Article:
Today it’s two years ago that Sandra died. Not a day has gone by that she hasn’t been in my thoughts. So much of who I am has been shaped by living with her, so much of my daily routine has its origins in hers. A part of her will always be with me.
The picture above was taking at my brother’s birthday in 2008. He has a gorgeous, large garden and Sandra was always a gardening enthusiast, so no wonder she took it on herself to water the plants. That year was the last year she was in anything resembling good health; she would get ill at the end of the year and start dialysis the next. This is how I like to remember her.
Big fuckoff spider hanging in front of our front window, bold as you please. There are plenty of spiders in the garden too, spinning webs between the washing lines and the small table or chair outside. I don’t mind them there, but they can’t come in. Sandra of course was a dedicated arachnophobeand hated seeing any spider in the house, though not so much outside.
(Dreamed of her incidently, one of those dreams where you know she’s dead, but there’s a perfectly logical explenation for why she’s now alive again. Maudlin, more than upsetting.)
I was given the gift of life, and now I have to give it back. This is hard. But I was a lucky woman, who led a lucky existence, and for this I am grateful. I first got sick in January 2010. When the cancer recurred last year and was terminal, I decided to be joyful about having had a full life, rather than sad about having to die. Amazingly, this outlook worked for me
Which is one thing I wish we could’ve done when Sandra was dying. We did do something similar to what Jay Lake did recently, when he held his own wake, by doing a proper Sunday roast with the entire family before Sandra stopped her treatment, as a way to say goodbye to everyone so Sandra could withdraw from life and prepare for death.
These rituals, these ways to say goodbye and sum up your life, to mark the transition between living and preparing to die, are important. Sandra in the end died as good a death as she may have wished for, even if it came way too early for us, was such a bitter disappoint following on our dreams of giving her a more normal life again through the kidney transplant. Those last couple of weeks as she was slowly slipping towards death were both stressfull and yet incredibly peaceful. The worst had happened, we were as prepared as we could be and didn’t need to do anything anymore.
Almost two years on, some three weeks before the anniversary of our wedding, she’s still never far from my thoughts, still present in most everything I do. I don’t think that will ever change.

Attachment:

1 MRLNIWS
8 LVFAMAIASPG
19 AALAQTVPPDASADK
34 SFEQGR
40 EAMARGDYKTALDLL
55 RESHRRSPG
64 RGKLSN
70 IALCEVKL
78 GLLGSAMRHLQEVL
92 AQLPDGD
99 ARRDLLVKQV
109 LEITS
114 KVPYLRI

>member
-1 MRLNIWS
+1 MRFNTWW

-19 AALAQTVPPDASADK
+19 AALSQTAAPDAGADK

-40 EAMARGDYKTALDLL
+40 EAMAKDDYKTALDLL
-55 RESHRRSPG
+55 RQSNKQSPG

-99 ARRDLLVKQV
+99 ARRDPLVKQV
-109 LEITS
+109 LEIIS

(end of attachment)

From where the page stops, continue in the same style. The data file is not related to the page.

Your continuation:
Time flies even when you’re not having fun. This time last year it had been half a year since Sandra died and I’d just come back from Plymouth to scatter her ashes. My youngest nephew was still a couple of days from being born; he’ll be one next Sunday, coincidently being born on the same day as his aunt’s birthday and a week after his daddy’s. It’s a cliche, but the world moves on even when you stand on top of it screaming for it to stop.
Grief lessens over time of course and eighteen months of being alone is starting to feel normal. To be honest, the two years before that, which Sandra mostly spent in hospital, didn’t feel like a normal relationship anymore either, but more as if everything was on hold until she got better, or not. It’s hard to get out from under that holding pattern. Not sure I quite want to yet either.
In a Metafilter thread about losing cats and other pets, somebody linked to the above Weakerthans song about the death of a cat, as sung from the cat’s perspective. Hence “and I can’t remember the sound that you made for me” as she no longer recalls the name her owner called her. It goes to the heart of what makes dealing with the death of a loved pet so different from dealing with losing people. Pets can’t understand what’s happening to them, not like humans can and it feels more like you are abandoning them, than that they’re leaving you.
There’s this dream I have occasionally, where Sandra turns up still alive and I accept in the dream, though at the same time in the dream I still know she died, but something happened that had made it all a misunderstanding, she was alive all that time, I just had not been seeing here. That’s that same feeling of abandonment, of having let her down.